UCSD Jacobs School of Engineering University of California San Diego
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New Program to Promote Service Learning and Team Engineering

EPICS student Brian Powell has designed toys for disabled children at the Wabash Center in Lafayette, Ind. EPICS, founded at Purdue in 1995, allows teams of undergraduates to earn academic credit for projects that solve technology problems for community organizations. (Photo courtesy of EPICS)

UCSD undergraduates will soon put their technical and creative skills to work for San Diego non-profit organizations through a new program being launched at the Jacobs School. UCSD Teams in Engineering Service (TIES) is part of the national Engineering Projects in Community Service (EPICS) program, now active at 15 universities nationwide. Through TIES, multi-disciplinary teams of UCSD students will design, build and deploy projects that solve technology-based problems for community organizations.

"Not only is this a valuable service for our community, but it is also an important way for us to enhance the education we deliver to our students," says Jeanne Ferrante, Jacobs School associate dean. "We want to offer students team engineering experiences that will help prepare them to be technology leaders and innovators. These projects will enable our students to hone their leadership and communications skills, apply their theoretical knowledge to real-world problems, and increase their customer and community awareness."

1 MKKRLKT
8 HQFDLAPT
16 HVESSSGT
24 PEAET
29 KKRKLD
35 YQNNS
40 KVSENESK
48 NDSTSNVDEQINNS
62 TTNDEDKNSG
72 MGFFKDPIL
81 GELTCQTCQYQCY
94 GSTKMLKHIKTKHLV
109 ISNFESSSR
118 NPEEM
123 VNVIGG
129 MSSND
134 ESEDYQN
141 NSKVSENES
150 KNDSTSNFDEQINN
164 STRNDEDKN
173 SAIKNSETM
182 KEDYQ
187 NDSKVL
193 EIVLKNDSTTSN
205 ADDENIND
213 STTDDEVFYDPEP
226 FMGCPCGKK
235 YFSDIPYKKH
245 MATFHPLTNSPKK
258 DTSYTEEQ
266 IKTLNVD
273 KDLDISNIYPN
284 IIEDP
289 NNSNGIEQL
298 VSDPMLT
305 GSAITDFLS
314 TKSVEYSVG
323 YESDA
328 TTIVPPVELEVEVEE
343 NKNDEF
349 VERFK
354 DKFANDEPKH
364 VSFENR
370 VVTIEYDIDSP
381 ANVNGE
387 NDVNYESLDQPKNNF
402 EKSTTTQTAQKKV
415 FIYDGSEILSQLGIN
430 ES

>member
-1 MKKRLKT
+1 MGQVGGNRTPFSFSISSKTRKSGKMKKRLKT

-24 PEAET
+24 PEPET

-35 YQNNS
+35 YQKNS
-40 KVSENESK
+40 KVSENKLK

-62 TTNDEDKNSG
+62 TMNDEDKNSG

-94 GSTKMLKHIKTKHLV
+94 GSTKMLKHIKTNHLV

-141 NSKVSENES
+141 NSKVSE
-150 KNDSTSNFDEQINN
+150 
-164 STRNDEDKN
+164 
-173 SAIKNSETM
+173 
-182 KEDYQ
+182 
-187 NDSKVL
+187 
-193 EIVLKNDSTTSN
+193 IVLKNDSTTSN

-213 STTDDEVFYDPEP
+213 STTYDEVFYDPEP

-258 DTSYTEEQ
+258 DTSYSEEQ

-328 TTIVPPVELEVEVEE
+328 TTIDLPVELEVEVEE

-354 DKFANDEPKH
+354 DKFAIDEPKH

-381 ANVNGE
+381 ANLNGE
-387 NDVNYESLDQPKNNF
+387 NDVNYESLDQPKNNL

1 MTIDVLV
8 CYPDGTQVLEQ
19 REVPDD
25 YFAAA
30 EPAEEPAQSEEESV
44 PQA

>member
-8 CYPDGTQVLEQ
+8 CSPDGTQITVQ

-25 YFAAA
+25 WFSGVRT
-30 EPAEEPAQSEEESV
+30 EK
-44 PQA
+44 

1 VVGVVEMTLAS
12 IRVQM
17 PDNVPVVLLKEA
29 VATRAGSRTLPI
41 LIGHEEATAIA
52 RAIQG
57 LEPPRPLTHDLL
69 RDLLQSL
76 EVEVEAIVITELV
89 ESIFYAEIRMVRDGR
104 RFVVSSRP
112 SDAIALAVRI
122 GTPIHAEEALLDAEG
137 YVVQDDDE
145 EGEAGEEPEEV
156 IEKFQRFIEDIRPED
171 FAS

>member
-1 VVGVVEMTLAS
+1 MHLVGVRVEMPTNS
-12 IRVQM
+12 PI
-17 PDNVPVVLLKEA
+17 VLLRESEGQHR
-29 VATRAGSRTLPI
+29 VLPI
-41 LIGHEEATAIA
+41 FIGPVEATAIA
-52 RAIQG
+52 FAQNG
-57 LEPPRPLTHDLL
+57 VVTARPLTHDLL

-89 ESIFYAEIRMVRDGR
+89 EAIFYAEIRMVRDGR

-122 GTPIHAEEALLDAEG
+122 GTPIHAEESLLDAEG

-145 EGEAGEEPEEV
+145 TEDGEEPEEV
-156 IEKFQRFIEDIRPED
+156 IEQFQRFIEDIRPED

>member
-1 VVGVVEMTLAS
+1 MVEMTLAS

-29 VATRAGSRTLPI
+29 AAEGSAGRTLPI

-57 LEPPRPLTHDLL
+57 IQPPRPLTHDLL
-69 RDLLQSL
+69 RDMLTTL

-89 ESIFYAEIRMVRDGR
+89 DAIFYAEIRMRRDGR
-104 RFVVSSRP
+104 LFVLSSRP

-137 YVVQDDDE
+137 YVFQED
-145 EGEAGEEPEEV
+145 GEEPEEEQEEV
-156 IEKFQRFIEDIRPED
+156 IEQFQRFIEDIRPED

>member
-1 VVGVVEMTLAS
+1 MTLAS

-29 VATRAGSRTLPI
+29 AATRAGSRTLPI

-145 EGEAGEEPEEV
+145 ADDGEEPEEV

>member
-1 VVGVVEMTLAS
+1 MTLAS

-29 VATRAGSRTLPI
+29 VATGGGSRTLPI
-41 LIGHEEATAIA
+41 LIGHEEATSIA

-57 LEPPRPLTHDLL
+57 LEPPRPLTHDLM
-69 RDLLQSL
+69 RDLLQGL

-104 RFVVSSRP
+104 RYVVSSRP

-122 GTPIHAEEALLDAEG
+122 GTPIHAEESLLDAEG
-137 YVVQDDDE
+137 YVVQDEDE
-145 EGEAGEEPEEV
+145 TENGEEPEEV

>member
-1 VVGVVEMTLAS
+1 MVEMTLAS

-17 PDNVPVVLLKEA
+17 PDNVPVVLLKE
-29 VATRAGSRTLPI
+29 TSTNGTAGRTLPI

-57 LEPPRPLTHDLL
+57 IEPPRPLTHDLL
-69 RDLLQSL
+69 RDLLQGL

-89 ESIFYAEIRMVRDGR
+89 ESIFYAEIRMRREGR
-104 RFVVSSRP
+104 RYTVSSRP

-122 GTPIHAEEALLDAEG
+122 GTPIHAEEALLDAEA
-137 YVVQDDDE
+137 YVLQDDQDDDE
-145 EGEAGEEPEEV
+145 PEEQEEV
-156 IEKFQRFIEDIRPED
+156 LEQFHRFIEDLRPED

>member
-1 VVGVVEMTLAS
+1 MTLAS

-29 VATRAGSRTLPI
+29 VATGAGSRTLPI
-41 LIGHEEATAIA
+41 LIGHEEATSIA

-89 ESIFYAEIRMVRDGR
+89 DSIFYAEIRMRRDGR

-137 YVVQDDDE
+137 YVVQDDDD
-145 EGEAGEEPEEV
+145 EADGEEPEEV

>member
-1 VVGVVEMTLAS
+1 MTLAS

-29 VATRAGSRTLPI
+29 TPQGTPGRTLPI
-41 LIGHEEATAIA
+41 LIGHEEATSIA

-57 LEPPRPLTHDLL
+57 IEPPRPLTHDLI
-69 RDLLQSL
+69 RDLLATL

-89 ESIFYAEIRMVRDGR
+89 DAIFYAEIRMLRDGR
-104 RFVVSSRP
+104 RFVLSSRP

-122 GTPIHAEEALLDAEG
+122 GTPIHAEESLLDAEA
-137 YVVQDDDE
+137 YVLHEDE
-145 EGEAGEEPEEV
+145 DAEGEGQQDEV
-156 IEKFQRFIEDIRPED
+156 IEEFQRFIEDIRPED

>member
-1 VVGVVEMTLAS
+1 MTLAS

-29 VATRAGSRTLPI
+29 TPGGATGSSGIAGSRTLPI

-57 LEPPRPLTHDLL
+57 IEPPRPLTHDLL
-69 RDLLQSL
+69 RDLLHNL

UCSD TIES will be supported initially through a new $165,000 grant from the National Science Foundation and matching funds totaling $180,000 from the Jacobs School, San Diego Supercomputer Center and the California Institute for Telecommunications and Information Technology. AT&T Foundation has become the first corporate sponsor of the program with a gift of $40,000.

"AT&T is deeply committed to applying information technologies to all levels of education," said Rich Goldberg, network vice president for AT&T. "UCSD TIES is precisely the combination of technology, service and learning that ensures a commitment to community that benefits the students as well as the general public."

UCSD TIES will become part of the academic program of the Jacobs School, and student participants will earn class credit while volunteering their time for community organizations. All participants will be required to take a Team Engineering and Leadership course which covers topics ranging from project management and industrial compliance to proposal writing, ethics and communications. Project teams will include five to 10 people, and can consist of both engineering students and students from other disciplines at UCSD. Students from Sixth College, UCSD's newest residential college, can also fulfill their practicum requirement for a hands-on interdisciplinary education experience by participating in the program. Projects are expected to get underway in the Fall 2004 quarter.

For more information about sponsoring or participating in UCSD TIES, visit www.jacobsschool.ucsd.edu or call Samira O'Brien (858) 822-4164.